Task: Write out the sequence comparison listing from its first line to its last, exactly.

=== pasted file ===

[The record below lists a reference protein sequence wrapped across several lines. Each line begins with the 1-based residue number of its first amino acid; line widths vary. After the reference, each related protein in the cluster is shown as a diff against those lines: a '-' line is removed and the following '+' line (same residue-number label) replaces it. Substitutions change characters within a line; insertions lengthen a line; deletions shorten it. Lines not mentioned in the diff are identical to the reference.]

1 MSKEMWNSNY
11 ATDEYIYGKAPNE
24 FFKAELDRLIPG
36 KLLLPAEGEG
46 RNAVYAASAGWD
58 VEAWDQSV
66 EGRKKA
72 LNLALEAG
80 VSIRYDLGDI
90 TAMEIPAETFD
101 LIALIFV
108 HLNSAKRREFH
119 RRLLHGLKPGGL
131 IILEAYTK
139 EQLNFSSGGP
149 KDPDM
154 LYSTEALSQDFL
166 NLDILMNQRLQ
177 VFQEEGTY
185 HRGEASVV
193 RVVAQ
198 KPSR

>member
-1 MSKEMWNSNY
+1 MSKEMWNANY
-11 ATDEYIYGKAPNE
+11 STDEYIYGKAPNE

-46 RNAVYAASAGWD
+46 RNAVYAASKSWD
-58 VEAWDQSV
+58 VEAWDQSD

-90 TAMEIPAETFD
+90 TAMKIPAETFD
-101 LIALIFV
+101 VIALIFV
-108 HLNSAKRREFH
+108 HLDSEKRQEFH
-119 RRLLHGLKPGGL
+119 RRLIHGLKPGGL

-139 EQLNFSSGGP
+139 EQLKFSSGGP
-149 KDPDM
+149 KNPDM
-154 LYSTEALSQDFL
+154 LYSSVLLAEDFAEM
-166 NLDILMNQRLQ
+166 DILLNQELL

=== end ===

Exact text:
[The record below lists a reference protein sequence wrapped across several lines. Each line begins with the 1-based residue number of its first amino acid; line widths vary. After the reference, each related protein in the cluster is shown as a diff against those lines: a '-' line is removed and the following '+' line (same residue-number label) replaces it. Substitutions change characters within a line; insertions lengthen a line; deletions shorten it. Lines not mentioned in the diff are identical to the reference.]

1 MSKEMWNSNY
11 ATDEYIYGKAPNE
24 FFKAELDRLIPG
36 KLLLPAEGEG
46 RNAVYAASAGWD
58 VEAWDQSV
66 EGRKKA
72 LNLALEAG
80 VSIRYDLGDI
90 TAMEIPAETFD
101 LIALIFV
108 HLNSAKRREFH
119 RRLLHGLKPGGL
131 IILEAYTK
139 EQLNFSSGGP
149 KDPDM
154 LYSTEALSQDFL
166 NLDILMNQRLQ
177 VFQEEGTY
185 HRGEASVV
193 RVVAQ
198 KPSR

>member
-1 MSKEMWNSNY
+1 MSKEMWNANY
-11 ATDEYIYGKAPNE
+11 STDEYIYGKAPNE

-46 RNAVYAASAGWD
+46 RNAVYAASKSWD
-58 VEAWDQSV
+58 VEAWDQSD

-90 TAMEIPAETFD
+90 TAMKIPAETFD
-101 LIALIFV
+101 VIALIFV
-108 HLNSAKRREFH
+108 HLDSEKRQEFH
-119 RRLLHGLKPGGL
+119 RRLIHGLKPGGL

-139 EQLNFSSGGP
+139 EQLKFSSGGP
-149 KDPDM
+149 KNPDM
-154 LYSTEALSQDFL
+154 LYSSVLLAEDFAEM
-166 NLDILMNQRLQ
+166 DILLNQELL